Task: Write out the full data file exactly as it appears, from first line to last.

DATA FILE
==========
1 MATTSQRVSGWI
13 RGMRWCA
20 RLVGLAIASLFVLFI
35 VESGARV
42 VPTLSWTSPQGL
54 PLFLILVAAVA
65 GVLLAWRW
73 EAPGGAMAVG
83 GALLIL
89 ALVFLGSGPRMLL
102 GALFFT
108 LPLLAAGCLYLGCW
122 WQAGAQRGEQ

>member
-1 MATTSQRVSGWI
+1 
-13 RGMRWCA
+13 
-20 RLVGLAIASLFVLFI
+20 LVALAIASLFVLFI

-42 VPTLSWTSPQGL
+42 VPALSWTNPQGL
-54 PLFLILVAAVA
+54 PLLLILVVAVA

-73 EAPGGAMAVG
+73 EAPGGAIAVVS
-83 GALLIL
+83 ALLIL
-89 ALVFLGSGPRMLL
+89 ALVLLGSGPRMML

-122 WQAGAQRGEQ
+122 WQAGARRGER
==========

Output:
1 MATTSQRVSGWI
13 RGMRWCA
20 RLVGLAIASLFVLFI
35 VESGARV
42 VPTLSWTSPQGL
54 PLFLILVAAVA
65 GVLLAWRW
73 EAPGGAMAVG
83 GALLIL
89 ALVFLGSGPRMLL
102 GALFFT
108 LPLLAAGCLYLGCW
122 WQAGAQRGEQ

>member
-1 MATTSQRVSGWI
+1 
-13 RGMRWCA
+13 
-20 RLVGLAIASLFVLFI
+20 LVALAIASLFVLFI

-42 VPTLSWTSPQGL
+42 VPALSWTNPQGL
-54 PLFLILVAAVA
+54 PLLLILVVAVA

-73 EAPGGAMAVG
+73 EAPGGAIAVVS
-83 GALLIL
+83 ALLIL
-89 ALVFLGSGPRMLL
+89 ALVLLGSGPRMML

-122 WQAGAQRGEQ
+122 WQAGARRGER